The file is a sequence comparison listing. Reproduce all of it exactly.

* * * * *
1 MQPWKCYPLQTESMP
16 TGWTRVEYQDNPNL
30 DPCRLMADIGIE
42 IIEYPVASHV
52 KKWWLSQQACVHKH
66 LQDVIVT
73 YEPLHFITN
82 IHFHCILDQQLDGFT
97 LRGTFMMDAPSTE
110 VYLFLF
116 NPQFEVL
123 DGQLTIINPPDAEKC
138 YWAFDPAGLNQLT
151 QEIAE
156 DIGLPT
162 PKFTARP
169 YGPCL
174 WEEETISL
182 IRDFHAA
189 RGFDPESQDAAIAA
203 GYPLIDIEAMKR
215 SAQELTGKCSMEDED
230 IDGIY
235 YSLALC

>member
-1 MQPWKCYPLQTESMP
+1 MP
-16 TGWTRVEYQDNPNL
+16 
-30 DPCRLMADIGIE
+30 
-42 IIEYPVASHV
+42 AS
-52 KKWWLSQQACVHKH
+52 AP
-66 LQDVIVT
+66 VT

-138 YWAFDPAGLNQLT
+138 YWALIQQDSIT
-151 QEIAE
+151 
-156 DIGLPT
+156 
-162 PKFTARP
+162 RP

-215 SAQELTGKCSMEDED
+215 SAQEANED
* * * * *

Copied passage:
1 MQPWKCYPLQTESMP
16 TGWTRVEYQDNPNL
30 DPCRLMADIGIE
42 IIEYPVASHV
52 KKWWLSQQACVHKH
66 LQDVIVT
73 YEPLHFITN
82 IHFHCILDQQLDGFT
97 LRGTFMMDAPSTE
110 VYLFLF
116 NPQFEVL
123 DGQLTIINPPDAEKC
138 YWAFDPAGLNQLT
151 QEIAE
156 DIGLPT
162 PKFTARP
169 YGPCL
174 WEEETISL
182 IRDFHAA
189 RGFDPESQDAAIAA
203 GYPLIDIEAMKR
215 SAQELTGKCSMEDED
230 IDGIY
235 YSLALC

>member
-1 MQPWKCYPLQTESMP
+1 MP
-16 TGWTRVEYQDNPNL
+16 
-30 DPCRLMADIGIE
+30 
-42 IIEYPVASHV
+42 AS
-52 KKWWLSQQACVHKH
+52 AP
-66 LQDVIVT
+66 VT

-138 YWAFDPAGLNQLT
+138 YWALIQQDSIT
-151 QEIAE
+151 
-156 DIGLPT
+156 
-162 PKFTARP
+162 RP

-215 SAQELTGKCSMEDED
+215 SAQEANED